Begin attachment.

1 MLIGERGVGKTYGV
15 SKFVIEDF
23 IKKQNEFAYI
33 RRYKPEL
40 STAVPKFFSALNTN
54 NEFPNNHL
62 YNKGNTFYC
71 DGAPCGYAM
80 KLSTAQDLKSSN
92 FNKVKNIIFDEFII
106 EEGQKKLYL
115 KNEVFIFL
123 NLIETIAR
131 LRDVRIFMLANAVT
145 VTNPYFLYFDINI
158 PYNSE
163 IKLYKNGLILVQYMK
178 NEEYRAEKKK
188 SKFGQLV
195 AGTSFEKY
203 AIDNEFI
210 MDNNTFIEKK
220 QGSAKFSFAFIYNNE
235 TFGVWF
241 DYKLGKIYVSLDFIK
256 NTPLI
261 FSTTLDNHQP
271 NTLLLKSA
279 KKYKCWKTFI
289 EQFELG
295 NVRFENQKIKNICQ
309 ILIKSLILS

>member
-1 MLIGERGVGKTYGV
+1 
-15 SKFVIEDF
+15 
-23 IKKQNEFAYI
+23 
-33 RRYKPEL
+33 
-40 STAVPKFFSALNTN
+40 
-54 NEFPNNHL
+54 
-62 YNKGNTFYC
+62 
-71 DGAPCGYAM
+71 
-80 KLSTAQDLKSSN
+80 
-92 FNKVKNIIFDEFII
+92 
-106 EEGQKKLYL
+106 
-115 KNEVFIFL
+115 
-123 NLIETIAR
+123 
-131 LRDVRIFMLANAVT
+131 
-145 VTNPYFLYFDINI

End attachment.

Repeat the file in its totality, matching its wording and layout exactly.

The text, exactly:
1 MLIGERGVGKTYGV
15 SKFVIEDF
23 IKKQNEFAYI
33 RRYKPEL
40 STAVPKFFSALNTN
54 NEFPNNHL
62 YNKGNTFYC
71 DGAPCGYAM
80 KLSTAQDLKSSN
92 FNKVKNIIFDEFII
106 EEGQKKLYL
115 KNEVFIFL
123 NLIETIAR
131 LRDVRIFMLANAVT
145 VTNPYFLYFDINI
158 PYNSE
163 IKLYKNGLILVQYMK
178 NEEYRAEKKK
188 SKFGQLV
195 AGTSFEKY
203 AIDNEFI
210 MDNNTFIEKK
220 QGSAKFSFAFIYNNE
235 TFGVWF
241 DYKLGKIYVSLDFIK
256 NTPLI
261 FSTTLDNHQP
271 NTLLLKSA
279 KKYKCWKTFI
289 EQFELG
295 NVRFENQKIKNICQ
309 ILIKSLILS

>member
-1 MLIGERGVGKTYGV
+1 
-15 SKFVIEDF
+15 
-23 IKKQNEFAYI
+23 
-33 RRYKPEL
+33 
-40 STAVPKFFSALNTN
+40 
-54 NEFPNNHL
+54 
-62 YNKGNTFYC
+62 
-71 DGAPCGYAM
+71 
-80 KLSTAQDLKSSN
+80 
-92 FNKVKNIIFDEFII
+92 
-106 EEGQKKLYL
+106 
-115 KNEVFIFL
+115 
-123 NLIETIAR
+123 
-131 LRDVRIFMLANAVT
+131 
-145 VTNPYFLYFDINI